Hundreds of Jacksonville seniors still waiting for COVID-19 shots

JHA says state never reached out to set up clinics for public housing communities

JHA says state never reached out to set up clinics for public housing communities.

JACKSONVILLE, Fla. – More than 2 million seniors in Florida have been inoculated against COVID-19 so far, but as the state begins to lower age requirements, hundreds of seniors are still being missed in low-income housing.

This week, the Florida Division of Emergency Management went into 145 Department of Housing and Urban Development Section 202 facilities, which provide supportive housing for the elderly, and vaccinated those who were qualified to get their shots. The agency said it vaccinated over 9,000 seniors in two weeks and it planned to wrap up the effort on Friday.

State vaccine clinics were held at 10 Duval County HUD apartment complexes as a part of the vaccination effort, according to a Division of Emergency Management spokesperson.

But officials with the Jacksonville Housing Authority say the state did not reach out to them to set up vaccine clinics at their four government housing complexes that service more than 700 seniors, as well as people with disabilities.

Otis Bess Jr., 71, is a Vietnam veteran and a resident of JHA senior high-rise Centennial Towers. Bess said his doctor already planned for him to be vaccinated through the Department of Veterans Affairs because of his age and cancer diagnosis. But Bess said he worries for his wife and others who live at the complex.

“A lot of the clients here either don’t have a way to go and then you got others, I think they are just a little leery of the vaccine,” Bess said. “I have had both shots of the Pfizer and maybe during the process that they do, I can get my wife taken care of too, because she is my healthcare provider.”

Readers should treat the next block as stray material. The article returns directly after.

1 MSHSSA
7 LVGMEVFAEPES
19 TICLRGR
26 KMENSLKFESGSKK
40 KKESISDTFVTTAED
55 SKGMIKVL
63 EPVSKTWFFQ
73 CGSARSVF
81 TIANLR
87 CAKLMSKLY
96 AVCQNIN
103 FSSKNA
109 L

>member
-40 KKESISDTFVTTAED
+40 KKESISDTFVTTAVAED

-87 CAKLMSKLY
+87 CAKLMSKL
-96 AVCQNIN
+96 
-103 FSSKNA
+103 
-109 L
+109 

Marvin Levine, who works as the service coordinator at low-income independent living apartments Towers of Jacksonville, said he spent weeks calling the Centers for Disease Control and Prevention, the Department of Health, Gov. Ron DeSantis, and Sen. Marco Rubio trying to secure vaccine appointments for his most vulnerable tenants.

“Everyday residents are calling me asking, ‘When are we getting the shot?’” Levine said. “I got about 200 people who live here and half of them got their shots already, but the other half were unable to get out, they don’t have the money to get a cab, the support system, the family. Some people can’t leave their apartments, some of them are too ill.”

After weeks of phone calls, Levine said, contractors for the state came to vaccinate residents living at Towers of Jacksonville. One of his residents, Donna Taylor, got the Pfizer vaccine. And for the first time in nearly a year, she left her room.

“I am grateful for them to come here and vaccinate our people because the atmosphere around here is so much nicer and so much calmer and you can feel the relief in their voice,” Levine said. “You know, we are finally going to be okay.”

The Jacksonville Housing Authority said while the agency has not heard from the state about in-house vaccine clinics, its workers have already begun signing residents up for vaccination appointments at federal and state-run vaccine locations. An agency spokesperson said JHA is lining up a third-party provider to come in and vaccinate its seniors soon.

The Division of Emergency Management has not answered questions about whether it plans to create vaccine clinics at public housing authorities throughout the state.


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About the Author:

Kelly Wiley, an award-winning investigative reporter, joined the News4Jax I-Team in June 2019.